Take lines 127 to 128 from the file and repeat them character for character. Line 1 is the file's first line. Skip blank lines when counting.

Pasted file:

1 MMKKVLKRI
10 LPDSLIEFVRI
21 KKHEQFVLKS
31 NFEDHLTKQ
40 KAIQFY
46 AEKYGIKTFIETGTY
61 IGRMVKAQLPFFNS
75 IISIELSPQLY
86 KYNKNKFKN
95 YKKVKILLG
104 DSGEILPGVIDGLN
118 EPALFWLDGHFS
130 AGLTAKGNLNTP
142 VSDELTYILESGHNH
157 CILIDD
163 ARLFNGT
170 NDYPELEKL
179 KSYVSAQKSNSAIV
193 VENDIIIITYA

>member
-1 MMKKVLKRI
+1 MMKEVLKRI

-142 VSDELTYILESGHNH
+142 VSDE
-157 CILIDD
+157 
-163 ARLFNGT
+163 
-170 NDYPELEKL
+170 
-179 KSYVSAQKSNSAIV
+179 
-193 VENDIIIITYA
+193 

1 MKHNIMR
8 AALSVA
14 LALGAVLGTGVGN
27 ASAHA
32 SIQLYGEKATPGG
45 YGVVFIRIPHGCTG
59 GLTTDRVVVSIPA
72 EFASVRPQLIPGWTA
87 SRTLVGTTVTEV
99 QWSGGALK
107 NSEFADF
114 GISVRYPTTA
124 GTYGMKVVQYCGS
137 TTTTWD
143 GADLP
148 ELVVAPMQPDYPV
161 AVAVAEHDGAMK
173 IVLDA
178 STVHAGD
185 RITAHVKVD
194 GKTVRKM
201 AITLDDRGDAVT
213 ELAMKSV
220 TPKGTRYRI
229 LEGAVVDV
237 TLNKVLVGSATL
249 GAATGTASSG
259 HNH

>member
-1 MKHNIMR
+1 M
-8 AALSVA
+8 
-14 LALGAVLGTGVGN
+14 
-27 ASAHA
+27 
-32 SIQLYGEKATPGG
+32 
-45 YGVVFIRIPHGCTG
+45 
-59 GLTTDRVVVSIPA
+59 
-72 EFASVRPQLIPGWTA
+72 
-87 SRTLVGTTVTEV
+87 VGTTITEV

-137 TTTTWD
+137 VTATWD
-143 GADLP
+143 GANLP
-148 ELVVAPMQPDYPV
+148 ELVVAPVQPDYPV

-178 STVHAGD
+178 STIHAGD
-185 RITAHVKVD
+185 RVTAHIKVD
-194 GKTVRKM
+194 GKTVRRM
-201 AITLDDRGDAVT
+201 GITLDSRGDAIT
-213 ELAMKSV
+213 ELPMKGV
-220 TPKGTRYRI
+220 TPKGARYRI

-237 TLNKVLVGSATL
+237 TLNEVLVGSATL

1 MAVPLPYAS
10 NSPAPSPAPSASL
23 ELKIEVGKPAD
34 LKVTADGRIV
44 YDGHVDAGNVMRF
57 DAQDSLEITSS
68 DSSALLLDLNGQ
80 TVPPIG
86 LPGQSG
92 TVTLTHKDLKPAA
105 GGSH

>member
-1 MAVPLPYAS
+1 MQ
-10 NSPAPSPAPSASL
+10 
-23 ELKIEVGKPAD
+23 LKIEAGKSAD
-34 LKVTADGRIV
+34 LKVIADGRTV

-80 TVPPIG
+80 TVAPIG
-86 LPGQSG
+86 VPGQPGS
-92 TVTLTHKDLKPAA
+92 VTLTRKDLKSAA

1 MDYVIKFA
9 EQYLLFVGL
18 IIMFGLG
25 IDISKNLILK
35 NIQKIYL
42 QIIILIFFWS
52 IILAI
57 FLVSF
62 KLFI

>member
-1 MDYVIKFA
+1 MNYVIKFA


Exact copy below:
+92 VTLTRKDLKSAA

1 MDYVIKFA